Choosing a Setting

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As defined in our earliest chapter, chicklit is women's literature set in modern times

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As defined in our earliest chapter, chicklit is women's literature set in modern times. The key word to take note of is modern times. In order to qualify as chicklit, a novel needs to be set in the current, modern society and focussed on a woman dealing with life against the backdrop of the current modern society.

In simpler terms, to write a chicklit novel, always choose an urban setting.

WHAT IS AN URBAN SETTING?


An urban setting is often depicted as being large cities, full of bustling life and careers that seem to influence a large part of life of those who live in them. However, this does not mean all chicklit novels need to be set in a busy city with skyscrapers and hectic work schedules. Over the years, chicklit has developed into a broader genre, where an urban setting could simply mean an idyllic beach town or a quaint vineyard. What is consistent throughout, is that the time period in which the novel takes place is in the current, modern world.

HOW DO I CHOOSE A SETTING?


Choosing a setting is vital in any novel, be it a horror novel or even a chicklit one. A setting is where your plot will take place. To make it easier to visualise, imagine your story as a show. Are you writing an upbeat romance novel? Then choose a setting to showcase this. Are you writing about a mythical monster living in the woods? Then make sure to choose an appropriate setting that corresponds to the plot.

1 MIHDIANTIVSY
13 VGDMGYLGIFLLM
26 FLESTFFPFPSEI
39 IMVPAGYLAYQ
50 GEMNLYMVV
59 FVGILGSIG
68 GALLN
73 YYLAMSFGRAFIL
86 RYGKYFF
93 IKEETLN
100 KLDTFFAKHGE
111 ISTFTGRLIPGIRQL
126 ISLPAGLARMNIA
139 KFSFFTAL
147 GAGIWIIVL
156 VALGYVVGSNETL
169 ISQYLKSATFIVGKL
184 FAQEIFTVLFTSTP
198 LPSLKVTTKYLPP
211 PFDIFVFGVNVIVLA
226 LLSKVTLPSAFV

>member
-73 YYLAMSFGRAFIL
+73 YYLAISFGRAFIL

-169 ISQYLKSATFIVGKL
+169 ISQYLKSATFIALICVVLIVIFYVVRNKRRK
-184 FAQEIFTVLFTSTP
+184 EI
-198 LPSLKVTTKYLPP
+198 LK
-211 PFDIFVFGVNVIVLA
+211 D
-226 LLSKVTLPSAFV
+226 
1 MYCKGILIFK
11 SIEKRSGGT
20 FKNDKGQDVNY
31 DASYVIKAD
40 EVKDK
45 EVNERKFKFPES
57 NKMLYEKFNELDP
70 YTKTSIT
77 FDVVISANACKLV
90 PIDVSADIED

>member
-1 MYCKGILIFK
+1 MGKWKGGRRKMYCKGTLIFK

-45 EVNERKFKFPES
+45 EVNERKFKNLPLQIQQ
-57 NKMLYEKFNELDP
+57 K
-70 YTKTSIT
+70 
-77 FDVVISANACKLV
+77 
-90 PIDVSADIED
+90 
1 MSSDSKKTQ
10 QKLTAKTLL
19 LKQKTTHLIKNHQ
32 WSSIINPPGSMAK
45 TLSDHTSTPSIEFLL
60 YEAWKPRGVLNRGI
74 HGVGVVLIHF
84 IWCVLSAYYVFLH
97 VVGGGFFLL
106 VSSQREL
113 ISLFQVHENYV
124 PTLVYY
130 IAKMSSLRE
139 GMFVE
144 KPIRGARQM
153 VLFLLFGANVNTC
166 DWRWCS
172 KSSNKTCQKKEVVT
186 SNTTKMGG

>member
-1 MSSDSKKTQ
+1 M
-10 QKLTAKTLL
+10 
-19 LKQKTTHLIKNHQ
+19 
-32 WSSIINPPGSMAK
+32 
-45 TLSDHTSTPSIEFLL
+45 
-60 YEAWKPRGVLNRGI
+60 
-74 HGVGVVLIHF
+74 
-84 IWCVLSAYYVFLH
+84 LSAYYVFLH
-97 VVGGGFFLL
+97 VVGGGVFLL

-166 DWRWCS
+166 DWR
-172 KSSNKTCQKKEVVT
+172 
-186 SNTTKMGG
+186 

There are numerous ways on how to choose your setting. If you already have an idea on where your novel will take place, finding a setting is a simple task. There is no rule that your setting must be in a city for a chicklit novel. For example, perhaps you have a main character who has been invited to a frenemy's wedding and much of the story takes place at the wedding location. You can choose the location to be a remote, historic village or you could choose a grand hall in a luxurious, getaway retreat.

However, maybe you have a basic idea of what your next novel will be about. Choosing a setting can be a difficult task. How do you know which works best? There is no easy answer. The only way you can truly know if your setting will work is by actually writing about it.

In order to choose your setting, you can start by collecting images of what you imagine your setting to look like and even writing short, unrelated scenes of your setting. This will help you visualise how your setting looks and feels before committing it to your novel.

Another trick that helps is by describing your setting using all your different senses. What does the early mornings of your location sound like? Are there birds chirping, cars driving past or is there silence? Does the air smell fresh with dew or is it heavy with smog? Thinking of your setting with your senses other than only sight, will help you solidify your setting in your mind's eye.

Chicklit novels are very much character-driven. It's not so much what setting you choose that readers care about, but how the setting influences your characters. Chicklit novels are usually light-hearted and witty and readers want to read about your character and how she deals with day to day life. They would rather not read about descriptions of your setting without reading how it has shaped your character into who she is today.

SHAPING YOUR MAIN CHARACTER: